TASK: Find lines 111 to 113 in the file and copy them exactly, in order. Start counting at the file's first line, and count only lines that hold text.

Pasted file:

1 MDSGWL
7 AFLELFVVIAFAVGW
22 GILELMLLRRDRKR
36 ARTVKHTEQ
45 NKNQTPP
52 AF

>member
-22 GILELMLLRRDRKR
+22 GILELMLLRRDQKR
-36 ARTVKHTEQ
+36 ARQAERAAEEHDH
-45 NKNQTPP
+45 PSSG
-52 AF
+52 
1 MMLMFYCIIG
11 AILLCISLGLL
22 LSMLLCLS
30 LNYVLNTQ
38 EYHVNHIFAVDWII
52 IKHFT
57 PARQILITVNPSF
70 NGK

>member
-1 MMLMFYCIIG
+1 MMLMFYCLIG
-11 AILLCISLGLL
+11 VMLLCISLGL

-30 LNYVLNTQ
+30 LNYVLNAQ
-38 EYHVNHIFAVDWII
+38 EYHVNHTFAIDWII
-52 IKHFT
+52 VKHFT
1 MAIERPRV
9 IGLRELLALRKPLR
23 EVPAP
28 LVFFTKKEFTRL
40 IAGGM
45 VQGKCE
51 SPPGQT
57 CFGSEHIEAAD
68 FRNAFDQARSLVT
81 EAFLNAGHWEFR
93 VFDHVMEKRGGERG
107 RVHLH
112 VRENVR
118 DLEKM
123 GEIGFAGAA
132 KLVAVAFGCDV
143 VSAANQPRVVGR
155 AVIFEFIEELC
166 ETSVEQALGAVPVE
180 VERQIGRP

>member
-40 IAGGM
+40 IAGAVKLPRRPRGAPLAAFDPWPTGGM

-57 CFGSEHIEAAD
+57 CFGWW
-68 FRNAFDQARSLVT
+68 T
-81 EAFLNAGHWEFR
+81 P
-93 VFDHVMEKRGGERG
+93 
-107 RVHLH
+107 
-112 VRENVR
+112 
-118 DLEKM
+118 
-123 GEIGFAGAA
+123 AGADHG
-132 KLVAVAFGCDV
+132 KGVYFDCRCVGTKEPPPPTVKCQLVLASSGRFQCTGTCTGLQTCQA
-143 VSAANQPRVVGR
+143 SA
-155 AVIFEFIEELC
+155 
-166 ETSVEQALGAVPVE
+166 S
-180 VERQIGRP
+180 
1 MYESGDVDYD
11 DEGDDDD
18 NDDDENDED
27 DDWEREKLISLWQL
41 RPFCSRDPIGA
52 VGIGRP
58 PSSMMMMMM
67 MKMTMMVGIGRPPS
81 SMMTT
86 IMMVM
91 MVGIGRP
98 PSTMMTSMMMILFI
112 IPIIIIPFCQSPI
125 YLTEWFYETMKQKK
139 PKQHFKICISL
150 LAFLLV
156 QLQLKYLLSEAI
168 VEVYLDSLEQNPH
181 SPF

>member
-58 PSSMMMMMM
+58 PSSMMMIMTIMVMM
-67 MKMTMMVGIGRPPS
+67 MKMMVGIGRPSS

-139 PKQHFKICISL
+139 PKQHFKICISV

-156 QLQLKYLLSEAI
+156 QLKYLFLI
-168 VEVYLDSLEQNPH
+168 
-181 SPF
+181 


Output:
+156 QLKYLFLI
-168 VEVYLDSLEQNPH
+168 